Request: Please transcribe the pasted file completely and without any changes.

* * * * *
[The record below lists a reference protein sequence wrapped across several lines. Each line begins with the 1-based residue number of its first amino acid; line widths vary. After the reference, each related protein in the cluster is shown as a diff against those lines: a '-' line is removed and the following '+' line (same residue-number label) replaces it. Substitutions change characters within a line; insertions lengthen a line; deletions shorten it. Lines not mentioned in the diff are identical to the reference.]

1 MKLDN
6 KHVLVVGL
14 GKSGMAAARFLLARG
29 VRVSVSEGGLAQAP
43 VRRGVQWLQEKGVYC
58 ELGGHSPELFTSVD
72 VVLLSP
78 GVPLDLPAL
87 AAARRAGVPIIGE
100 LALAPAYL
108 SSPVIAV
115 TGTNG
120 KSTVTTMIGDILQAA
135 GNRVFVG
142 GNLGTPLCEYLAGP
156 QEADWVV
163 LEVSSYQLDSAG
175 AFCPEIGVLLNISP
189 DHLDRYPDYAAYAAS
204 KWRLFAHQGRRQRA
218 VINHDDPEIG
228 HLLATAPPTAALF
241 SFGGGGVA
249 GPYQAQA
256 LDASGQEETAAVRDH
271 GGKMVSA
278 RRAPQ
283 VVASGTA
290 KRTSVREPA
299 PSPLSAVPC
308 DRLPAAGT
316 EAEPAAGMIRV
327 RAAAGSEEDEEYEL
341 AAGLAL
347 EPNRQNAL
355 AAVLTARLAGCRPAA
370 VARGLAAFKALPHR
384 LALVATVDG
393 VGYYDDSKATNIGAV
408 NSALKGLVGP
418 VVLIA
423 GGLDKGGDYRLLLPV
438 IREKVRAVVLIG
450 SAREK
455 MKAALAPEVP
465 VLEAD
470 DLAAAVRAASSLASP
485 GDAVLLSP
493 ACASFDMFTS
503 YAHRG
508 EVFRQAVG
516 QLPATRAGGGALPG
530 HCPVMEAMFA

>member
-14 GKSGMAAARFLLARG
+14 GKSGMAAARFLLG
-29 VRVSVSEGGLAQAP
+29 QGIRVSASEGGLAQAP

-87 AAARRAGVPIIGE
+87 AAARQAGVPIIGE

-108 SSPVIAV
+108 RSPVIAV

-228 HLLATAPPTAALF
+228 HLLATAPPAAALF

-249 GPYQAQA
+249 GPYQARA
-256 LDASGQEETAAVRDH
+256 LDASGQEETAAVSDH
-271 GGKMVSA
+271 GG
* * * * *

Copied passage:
[The record below lists a reference protein sequence wrapped across several lines. Each line begins with the 1-based residue number of its first amino acid; line widths vary. After the reference, each related protein in the cluster is shown as a diff against those lines: a '-' line is removed and the following '+' line (same residue-number label) replaces it. Substitutions change characters within a line; insertions lengthen a line; deletions shorten it. Lines not mentioned in the diff are identical to the reference.]

1 MKLDN
6 KHVLVVGL
14 GKSGMAAARFLLARG
29 VRVSVSEGGLAQAP
43 VRRGVQWLQEKGVYC
58 ELGGHSPELFTSVD
72 VVLLSP
78 GVPLDLPAL
87 AAARRAGVPIIGE
100 LALAPAYL
108 SSPVIAV
115 TGTNG
120 KSTVTTMIGDILQAA
135 GNRVFVG
142 GNLGTPLCEYLAGP
156 QEADWVV
163 LEVSSYQLDSAG
175 AFCPEIGVLLNISP
189 DHLDRYPDYAAYAAS
204 KWRLFAHQGRRQRA
218 VINHDDPEIG
228 HLLATAPPTAALF
241 SFGGGGVA
249 GPYQAQA
256 LDASGQEETAAVRDH
271 GGKMVSA
278 RRAPQ
283 VVASGTA
290 KRTSVREPA
299 PSPLSAVPC
308 DRLPAAGT
316 EAEPAAGMIRV
327 RAAAGSEEDEEYEL
341 AAGLAL
347 EPNRQNAL
355 AAVLTARLAGCRPAA
370 VARGLAAFKALPHR
384 LALVATVDG
393 VGYYDDSKATNIGAV
408 NSALKGLVGP
418 VVLIA
423 GGLDKGGDYRLLLPV
438 IREKVRAVVLIG
450 SAREK
455 MKAALAPEVP
465 VLEAD
470 DLAAAVRAASSLASP
485 GDAVLLSP
493 ACASFDMFTS
503 YAHRG
508 EVFRQAVG
516 QLPATRAGGGALPG
530 HCPVMEAMFA

>member
-14 GKSGMAAARFLLARG
+14 GKSGMAAARFLLG
-29 VRVSVSEGGLAQAP
+29 QGIRVSASEGGLAQAP

-87 AAARRAGVPIIGE
+87 AAARQAGVPIIGE

-108 SSPVIAV
+108 RSPVIAV

-228 HLLATAPPTAALF
+228 HLLATAPPAAALF

-249 GPYQAQA
+249 GPYQARA
-256 LDASGQEETAAVRDH
+256 LDASGQEETAAVSDH
-271 GGKMVSA
+271 GG